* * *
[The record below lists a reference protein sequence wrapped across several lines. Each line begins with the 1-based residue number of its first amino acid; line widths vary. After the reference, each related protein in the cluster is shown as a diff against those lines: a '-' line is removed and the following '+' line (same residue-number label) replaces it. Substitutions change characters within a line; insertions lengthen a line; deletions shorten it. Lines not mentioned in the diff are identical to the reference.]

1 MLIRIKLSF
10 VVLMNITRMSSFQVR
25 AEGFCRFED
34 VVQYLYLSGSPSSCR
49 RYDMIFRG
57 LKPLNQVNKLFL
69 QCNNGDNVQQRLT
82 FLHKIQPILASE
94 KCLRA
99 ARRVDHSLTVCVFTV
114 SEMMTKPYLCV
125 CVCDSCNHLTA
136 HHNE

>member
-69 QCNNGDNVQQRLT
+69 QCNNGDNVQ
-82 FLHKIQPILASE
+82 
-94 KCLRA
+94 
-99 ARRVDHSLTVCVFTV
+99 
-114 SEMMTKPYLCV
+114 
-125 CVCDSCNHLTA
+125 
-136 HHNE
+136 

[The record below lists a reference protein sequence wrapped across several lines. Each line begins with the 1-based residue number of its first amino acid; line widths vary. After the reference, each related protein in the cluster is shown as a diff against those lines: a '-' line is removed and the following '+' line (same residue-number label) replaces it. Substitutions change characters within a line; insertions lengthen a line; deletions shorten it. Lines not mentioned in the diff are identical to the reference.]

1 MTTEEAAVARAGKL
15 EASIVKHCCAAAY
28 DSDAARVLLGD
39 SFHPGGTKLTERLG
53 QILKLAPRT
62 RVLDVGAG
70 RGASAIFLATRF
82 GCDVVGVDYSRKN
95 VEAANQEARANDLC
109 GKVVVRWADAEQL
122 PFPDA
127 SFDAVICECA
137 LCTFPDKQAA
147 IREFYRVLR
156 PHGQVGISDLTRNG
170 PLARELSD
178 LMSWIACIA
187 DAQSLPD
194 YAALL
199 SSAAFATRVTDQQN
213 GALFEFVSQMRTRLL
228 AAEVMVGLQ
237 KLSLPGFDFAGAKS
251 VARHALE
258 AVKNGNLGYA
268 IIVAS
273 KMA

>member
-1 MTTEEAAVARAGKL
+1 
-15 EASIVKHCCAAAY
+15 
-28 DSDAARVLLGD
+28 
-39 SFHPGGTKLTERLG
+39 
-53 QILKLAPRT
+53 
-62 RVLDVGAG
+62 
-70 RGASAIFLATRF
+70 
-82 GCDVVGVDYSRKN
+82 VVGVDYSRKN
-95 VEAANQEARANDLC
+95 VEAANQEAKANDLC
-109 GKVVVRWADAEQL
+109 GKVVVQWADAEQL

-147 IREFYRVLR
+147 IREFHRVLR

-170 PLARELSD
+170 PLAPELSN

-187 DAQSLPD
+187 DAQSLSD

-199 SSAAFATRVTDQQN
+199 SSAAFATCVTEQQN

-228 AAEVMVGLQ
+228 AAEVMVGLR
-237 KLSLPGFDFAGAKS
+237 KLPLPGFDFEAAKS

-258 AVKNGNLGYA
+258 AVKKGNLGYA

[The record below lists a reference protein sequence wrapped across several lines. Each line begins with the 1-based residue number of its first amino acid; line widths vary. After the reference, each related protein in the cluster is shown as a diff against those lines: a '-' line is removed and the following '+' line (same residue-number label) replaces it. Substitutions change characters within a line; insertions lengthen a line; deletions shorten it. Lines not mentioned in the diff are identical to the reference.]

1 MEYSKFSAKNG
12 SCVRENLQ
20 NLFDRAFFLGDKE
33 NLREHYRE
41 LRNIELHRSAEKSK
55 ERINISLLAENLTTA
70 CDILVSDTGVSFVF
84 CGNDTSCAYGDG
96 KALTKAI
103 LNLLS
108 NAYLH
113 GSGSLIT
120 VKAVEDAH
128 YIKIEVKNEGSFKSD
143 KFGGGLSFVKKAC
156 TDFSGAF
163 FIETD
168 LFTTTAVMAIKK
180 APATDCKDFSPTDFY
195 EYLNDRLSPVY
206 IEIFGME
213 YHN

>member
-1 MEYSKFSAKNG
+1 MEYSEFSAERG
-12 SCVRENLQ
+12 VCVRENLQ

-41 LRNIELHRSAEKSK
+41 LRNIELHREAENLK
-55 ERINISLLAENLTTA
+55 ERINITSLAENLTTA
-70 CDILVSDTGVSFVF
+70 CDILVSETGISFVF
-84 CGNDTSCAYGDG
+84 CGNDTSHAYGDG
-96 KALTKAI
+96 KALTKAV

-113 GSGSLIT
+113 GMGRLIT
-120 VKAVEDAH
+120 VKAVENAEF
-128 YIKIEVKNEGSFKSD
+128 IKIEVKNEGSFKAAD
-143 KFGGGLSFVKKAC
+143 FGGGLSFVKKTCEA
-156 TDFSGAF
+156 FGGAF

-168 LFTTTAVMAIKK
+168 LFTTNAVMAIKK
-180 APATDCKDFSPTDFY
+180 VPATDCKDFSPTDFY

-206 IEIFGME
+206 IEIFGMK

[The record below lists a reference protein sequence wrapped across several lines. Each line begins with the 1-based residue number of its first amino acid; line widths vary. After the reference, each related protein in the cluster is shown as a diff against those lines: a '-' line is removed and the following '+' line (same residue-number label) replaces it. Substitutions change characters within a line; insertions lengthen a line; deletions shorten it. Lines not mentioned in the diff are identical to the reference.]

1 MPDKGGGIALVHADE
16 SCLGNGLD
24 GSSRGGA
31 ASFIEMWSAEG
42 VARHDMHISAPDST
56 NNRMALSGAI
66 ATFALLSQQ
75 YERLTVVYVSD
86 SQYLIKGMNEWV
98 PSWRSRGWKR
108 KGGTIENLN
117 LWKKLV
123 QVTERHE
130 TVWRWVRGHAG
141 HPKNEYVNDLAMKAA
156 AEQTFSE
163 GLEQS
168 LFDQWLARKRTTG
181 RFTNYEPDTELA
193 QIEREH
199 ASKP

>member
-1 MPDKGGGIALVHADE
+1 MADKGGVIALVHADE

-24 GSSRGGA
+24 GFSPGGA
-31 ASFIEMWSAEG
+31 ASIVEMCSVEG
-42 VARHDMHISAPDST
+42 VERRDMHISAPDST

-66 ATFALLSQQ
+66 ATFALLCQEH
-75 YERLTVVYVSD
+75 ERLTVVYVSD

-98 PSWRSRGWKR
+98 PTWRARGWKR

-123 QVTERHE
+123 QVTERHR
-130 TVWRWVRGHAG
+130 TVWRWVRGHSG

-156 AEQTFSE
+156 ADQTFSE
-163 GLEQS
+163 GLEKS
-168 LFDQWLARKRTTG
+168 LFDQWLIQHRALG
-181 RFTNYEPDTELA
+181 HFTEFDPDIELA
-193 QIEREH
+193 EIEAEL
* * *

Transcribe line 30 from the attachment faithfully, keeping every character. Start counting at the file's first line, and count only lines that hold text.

[The record below lists a reference protein sequence wrapped across several lines. Each line begins with the 1-based residue number of its first amino acid; line widths vary. After the reference, each related protein in the cluster is shown as a diff against those lines: a '-' line is removed and the following '+' line (same residue-number label) replaces it. Substitutions change characters within a line; insertions lengthen a line; deletions shorten it. Lines not mentioned in the diff are identical to the reference.]